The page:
• Diabolik Lovers is about a girl who is abused by sadistic vampire brothers. And all of it is played for fanservice. Even people who enjoy that kind of thing reportedly found it uncomfortable. It's considered one of the reasons why the anime adaptation bombed.
  • Monster Girl Quest: Lose and the Girls Rape You. It's a deep and engaging story deconstructing half the tropes in existence and parodying the rest, involving a race war that goes back to the dawn of the world... but that doesn't change the fact that the battle mechanic is the hero fighting off the monster girls who are trying to rape him. It proved popular enough for a sequel, Monster Girl Quest: Paradox, which has much more developed gameplay and a story that's even broader in scope, but still with the same premise (though there is a higher proportion of combat that isn't about rape).
  • Katawa Shoujo is this on two levels: It's an eroge featuring various disabled characters, and it's by a group of folks on 4chan of all places. Despite this (or because of it), it has become a Gateway Series for the Visual Novel genre.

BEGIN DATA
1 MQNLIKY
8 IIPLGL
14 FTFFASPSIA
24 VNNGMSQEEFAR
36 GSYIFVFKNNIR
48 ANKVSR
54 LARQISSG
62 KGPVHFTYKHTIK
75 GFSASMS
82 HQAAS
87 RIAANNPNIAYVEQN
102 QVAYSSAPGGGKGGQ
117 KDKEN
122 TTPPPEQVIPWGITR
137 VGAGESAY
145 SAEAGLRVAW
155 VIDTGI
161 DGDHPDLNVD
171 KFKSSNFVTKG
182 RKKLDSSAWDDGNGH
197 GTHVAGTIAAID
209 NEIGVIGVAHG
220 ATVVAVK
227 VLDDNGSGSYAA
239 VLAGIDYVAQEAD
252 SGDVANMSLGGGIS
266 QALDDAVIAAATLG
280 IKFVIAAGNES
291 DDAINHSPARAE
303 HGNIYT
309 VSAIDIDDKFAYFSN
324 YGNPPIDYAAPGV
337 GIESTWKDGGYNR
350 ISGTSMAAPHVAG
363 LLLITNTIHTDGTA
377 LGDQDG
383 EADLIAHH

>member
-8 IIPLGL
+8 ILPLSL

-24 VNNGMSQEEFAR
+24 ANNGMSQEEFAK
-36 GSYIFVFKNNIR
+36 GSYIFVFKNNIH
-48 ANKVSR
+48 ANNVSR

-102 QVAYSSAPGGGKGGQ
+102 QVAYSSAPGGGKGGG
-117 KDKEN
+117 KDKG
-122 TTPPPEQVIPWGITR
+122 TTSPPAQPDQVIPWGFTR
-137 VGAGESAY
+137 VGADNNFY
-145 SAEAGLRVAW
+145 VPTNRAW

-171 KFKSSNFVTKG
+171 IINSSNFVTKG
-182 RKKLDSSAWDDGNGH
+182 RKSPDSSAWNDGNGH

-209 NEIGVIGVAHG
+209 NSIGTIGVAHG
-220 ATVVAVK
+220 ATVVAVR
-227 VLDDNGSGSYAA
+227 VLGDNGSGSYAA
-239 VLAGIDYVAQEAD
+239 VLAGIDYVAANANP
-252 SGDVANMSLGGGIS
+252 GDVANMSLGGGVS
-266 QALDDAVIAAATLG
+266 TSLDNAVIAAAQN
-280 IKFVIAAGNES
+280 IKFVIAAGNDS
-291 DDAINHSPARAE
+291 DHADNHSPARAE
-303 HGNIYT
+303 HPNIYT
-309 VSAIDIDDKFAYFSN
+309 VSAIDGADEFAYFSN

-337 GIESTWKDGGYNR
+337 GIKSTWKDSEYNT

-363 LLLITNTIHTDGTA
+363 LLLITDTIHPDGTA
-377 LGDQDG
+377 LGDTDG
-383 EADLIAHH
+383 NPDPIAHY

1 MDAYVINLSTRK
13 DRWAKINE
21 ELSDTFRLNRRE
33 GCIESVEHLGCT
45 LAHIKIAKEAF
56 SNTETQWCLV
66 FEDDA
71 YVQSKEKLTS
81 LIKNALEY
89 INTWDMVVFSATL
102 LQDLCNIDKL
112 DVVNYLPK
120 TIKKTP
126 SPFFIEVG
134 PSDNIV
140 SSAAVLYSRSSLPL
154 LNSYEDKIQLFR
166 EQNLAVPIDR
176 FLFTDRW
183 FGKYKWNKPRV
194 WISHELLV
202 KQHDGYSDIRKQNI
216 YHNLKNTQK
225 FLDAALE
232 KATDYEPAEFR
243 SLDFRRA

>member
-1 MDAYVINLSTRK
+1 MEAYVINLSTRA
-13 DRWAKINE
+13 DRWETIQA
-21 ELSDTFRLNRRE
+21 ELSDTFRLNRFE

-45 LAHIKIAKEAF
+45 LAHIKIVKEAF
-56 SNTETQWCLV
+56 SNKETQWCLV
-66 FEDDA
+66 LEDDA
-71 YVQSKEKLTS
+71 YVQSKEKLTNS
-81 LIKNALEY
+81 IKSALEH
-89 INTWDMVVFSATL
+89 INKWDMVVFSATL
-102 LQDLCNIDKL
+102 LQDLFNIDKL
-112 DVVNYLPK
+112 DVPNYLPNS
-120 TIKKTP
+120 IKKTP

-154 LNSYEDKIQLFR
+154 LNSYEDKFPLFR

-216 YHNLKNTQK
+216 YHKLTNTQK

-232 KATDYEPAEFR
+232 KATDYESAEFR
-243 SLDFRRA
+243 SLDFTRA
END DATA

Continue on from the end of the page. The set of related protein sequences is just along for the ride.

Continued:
• Arithmetic's Bidding for Love is infamous for its main premise. The main character is sold to a rich man through an auction and he exercises his right to do whatever he wants to the heroine, including having sex with her that she doesn't fully consent to. It only gets worse when it's later revealed that her company set her up to be sold and they erased her existence from the company. Not to mention her eventually falling in love with the man who initially forced himself onto her. If this wasn't a romance game, it could work as an episode for a crime drama.
  • Doki Doki Literature Club! has almost exactly the same problem as Puella Magi Madoka Magica. Aside from a vague Content Warning being one of the few clues that things aren't what they seem, the game is an ordinary, lighthearted visual novel with a cute cast of colorful, quirky girls. People not into such games will probably stop playing in disgust early on before later events really ratchet up the horror, while people who are may not have any sort of interest in the horror story it eventually turns out to be. Similar to Puella Magi Madoka Magica, Sayori's suicide instantly became the game's signature meme in spite of later, darker turns.
  • With Dies Irae, the mere fact that this novel has Nazis as its villains, as well as someone as infamous as Reinhard Heydrich as its main Big Bad, who is given quite a bit of character, can be enough of a turnoff to some people. Adding to this is the fact that the novel constantly wants to focus on the present and the characters themselves, so the crimes of the Third Reich are rarely brought up.